The tides along the peninsula are nothing short of phenomenal as they can get up to an incredible 10 metres. Cygnet Bay offers a Giant Tides tour that enables visitors to experience the massive King Sound tides first hand as you speed through whirlpools. There wouldn’t be too many other places in Australia where you get a chance to witness a waterfall out at sea!
If seeing the Horizontal Falls is the highest priority for your Kimberley visit, book this tour first as it fills up quickly, and work the rest of your trip around it. Take the time to review the various falls packages on offer as there’s multiple to choose from. To get the most from this tour, you’re after a large variance in tides, so check local tide charts times before making a booking. Derby has a range of attractions for visitors, but if you’re visiting the Horizontal Falls, base yourself here, as tours are cheaper when compared to leaving from Broome.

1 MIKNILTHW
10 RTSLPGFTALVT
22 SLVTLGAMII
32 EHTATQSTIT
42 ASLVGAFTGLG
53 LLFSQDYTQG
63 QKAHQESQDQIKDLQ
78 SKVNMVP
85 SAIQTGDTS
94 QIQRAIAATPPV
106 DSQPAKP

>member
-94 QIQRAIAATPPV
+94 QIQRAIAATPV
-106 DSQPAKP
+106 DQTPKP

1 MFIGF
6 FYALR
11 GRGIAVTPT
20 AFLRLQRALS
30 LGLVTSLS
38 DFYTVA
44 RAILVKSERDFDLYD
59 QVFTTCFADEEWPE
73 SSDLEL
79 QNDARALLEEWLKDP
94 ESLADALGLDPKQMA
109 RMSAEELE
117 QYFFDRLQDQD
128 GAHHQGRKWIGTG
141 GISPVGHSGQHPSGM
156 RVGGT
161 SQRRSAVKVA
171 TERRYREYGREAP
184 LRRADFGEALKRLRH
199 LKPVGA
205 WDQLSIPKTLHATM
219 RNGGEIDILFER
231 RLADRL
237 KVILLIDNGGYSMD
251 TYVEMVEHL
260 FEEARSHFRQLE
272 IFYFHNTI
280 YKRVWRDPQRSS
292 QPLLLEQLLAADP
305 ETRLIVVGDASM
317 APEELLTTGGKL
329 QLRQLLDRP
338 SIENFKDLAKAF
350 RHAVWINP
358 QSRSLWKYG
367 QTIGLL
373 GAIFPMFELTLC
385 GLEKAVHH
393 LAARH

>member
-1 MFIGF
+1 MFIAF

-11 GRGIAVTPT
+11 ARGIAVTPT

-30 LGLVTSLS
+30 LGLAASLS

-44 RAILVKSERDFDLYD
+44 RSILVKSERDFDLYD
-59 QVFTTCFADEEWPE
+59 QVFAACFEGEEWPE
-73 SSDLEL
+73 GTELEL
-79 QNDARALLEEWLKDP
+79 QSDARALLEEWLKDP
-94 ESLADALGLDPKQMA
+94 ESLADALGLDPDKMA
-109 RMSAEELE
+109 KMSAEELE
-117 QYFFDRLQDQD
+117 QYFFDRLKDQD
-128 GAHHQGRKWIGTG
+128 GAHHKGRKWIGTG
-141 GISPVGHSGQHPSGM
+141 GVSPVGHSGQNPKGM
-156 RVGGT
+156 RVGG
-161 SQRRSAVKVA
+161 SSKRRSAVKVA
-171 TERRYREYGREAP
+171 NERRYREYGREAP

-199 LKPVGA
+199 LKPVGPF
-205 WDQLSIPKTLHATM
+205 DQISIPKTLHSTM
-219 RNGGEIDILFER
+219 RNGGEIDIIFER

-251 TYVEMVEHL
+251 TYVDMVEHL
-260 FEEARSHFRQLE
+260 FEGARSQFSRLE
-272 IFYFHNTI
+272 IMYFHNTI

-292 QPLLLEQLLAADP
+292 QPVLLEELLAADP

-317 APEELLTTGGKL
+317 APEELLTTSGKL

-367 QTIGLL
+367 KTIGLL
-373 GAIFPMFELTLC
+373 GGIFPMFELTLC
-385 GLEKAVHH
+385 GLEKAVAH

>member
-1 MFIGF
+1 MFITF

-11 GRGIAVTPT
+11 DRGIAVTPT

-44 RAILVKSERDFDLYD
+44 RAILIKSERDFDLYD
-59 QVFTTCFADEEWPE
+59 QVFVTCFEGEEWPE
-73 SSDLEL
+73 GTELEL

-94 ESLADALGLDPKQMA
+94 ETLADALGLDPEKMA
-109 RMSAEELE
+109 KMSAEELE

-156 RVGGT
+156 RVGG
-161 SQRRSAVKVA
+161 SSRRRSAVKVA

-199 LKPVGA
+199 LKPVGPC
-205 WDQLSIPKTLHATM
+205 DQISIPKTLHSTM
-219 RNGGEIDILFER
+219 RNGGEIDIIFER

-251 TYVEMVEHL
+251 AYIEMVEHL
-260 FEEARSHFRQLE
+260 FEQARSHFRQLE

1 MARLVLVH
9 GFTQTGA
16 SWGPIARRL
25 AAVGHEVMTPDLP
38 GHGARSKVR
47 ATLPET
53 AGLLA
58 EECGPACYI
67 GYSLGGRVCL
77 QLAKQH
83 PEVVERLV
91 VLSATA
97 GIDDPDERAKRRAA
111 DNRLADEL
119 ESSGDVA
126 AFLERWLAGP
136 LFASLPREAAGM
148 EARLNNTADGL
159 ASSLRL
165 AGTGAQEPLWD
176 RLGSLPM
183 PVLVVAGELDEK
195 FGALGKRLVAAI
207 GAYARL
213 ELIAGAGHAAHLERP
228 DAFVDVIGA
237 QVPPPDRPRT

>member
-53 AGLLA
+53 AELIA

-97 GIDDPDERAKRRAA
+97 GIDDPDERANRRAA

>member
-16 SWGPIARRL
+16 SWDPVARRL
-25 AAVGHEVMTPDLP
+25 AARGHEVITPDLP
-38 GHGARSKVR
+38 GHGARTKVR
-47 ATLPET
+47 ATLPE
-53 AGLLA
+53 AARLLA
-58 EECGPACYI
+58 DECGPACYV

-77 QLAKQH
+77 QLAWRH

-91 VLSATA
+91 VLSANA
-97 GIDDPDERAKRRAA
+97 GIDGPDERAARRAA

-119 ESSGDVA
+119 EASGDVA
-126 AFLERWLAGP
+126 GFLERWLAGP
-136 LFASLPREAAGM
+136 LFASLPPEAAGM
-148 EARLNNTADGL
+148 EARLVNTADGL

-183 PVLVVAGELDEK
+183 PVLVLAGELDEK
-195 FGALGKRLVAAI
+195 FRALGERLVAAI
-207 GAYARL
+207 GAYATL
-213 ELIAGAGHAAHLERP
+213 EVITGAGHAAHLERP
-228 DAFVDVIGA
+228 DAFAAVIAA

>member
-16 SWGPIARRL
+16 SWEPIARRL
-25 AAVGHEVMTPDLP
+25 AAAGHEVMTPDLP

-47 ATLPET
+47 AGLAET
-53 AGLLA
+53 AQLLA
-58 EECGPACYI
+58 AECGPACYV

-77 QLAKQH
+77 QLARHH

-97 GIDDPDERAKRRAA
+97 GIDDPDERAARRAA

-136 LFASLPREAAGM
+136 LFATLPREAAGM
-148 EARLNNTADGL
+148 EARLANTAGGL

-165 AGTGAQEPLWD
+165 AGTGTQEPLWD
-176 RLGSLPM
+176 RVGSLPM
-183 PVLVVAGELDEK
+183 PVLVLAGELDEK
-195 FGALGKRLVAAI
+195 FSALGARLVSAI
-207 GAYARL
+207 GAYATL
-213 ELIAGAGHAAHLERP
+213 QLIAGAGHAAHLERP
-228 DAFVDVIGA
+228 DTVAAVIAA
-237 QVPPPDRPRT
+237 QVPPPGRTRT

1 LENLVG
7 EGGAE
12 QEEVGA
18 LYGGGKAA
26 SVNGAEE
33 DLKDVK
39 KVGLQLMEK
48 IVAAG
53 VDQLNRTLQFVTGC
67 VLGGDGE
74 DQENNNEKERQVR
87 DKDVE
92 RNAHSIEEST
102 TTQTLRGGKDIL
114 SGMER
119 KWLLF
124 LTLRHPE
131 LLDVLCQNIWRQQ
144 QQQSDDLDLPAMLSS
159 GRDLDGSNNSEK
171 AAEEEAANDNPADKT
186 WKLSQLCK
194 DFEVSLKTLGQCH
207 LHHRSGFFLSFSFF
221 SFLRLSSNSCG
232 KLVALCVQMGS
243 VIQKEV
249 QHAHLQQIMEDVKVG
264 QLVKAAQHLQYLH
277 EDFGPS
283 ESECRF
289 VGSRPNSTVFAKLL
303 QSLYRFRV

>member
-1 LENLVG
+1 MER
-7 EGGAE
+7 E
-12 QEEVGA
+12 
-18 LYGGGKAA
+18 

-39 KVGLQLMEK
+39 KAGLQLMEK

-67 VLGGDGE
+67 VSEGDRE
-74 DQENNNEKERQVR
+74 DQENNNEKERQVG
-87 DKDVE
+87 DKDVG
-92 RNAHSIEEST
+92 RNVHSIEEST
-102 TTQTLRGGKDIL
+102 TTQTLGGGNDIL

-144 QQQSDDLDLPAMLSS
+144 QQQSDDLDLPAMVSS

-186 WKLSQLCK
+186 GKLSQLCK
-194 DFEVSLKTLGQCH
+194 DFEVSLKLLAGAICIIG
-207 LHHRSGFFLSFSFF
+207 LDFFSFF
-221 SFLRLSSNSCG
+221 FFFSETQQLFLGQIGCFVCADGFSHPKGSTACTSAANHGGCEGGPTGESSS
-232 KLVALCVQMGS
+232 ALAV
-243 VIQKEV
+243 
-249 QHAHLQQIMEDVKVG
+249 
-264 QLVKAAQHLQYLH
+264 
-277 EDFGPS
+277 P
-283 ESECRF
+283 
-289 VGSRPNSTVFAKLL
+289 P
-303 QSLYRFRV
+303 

Settle in at Kununurra for a while if you’re visiting east Kimberley attractions. This is another town that also gets busy. There are several caravan parks available, and those that have waterfront views can book out the quickest, so your timing is critical for booking ahead if you’d like one of these sites.
Around Kununurra, popular attractions include the rum distillery, sandalwood products, and Lake Argyle, to name just a few. Aboriginal art is quite unique in the Kimberley, so to see some excellent local art, visit Artlandish in the centre of town.
One festival held each year that the whole family will love is the Ord Valley Muster. Held each May, the town overflows with people coming from all over Australia to enjoy the festival’s casual atmosphere and entertainment over 10 days.
If digging for a diamond sounds a bit strange, this is just one of the activities offered during the muster. In our case, Grant did just that and won a magnificent Argyle diamond.